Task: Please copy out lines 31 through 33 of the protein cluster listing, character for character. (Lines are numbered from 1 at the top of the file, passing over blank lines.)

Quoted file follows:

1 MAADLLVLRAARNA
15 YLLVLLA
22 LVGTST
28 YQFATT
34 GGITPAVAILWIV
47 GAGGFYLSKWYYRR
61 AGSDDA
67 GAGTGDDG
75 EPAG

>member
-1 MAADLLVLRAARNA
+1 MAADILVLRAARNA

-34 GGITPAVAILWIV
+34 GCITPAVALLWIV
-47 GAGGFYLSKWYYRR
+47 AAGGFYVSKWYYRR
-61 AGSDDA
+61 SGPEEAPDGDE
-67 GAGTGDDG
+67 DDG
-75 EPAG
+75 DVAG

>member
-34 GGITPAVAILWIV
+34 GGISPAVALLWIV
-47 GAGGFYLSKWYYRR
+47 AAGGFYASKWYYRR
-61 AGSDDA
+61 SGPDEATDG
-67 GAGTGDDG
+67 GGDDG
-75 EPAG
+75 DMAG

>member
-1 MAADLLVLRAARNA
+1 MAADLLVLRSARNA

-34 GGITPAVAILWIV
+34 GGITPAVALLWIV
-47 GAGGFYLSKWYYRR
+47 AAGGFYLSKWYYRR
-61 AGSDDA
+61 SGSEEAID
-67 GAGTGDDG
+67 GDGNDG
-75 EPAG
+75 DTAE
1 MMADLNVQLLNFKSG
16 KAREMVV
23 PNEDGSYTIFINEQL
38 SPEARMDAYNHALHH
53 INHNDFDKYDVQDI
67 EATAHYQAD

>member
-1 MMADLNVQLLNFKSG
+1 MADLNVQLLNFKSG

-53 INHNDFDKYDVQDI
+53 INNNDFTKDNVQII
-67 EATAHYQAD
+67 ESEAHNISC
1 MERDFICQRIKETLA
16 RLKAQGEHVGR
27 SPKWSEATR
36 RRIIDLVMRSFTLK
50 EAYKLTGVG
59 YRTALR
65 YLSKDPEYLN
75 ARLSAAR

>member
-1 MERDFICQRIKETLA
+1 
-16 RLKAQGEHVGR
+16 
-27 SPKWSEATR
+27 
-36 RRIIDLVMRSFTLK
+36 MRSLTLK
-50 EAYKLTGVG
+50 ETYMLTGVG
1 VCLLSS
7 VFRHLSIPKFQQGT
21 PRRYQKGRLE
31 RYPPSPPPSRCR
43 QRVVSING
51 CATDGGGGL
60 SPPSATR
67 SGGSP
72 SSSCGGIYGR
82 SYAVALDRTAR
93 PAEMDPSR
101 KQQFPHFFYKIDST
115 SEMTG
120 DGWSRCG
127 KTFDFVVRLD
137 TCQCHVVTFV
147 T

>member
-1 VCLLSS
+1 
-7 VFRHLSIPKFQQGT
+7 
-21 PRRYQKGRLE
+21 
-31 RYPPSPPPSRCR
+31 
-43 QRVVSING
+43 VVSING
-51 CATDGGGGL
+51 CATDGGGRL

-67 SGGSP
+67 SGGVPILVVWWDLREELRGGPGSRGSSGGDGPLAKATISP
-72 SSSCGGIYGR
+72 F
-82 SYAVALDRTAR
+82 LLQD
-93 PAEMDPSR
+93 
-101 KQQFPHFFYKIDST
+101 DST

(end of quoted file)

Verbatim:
+67 GGDDG
-75 EPAG
+75 DMAG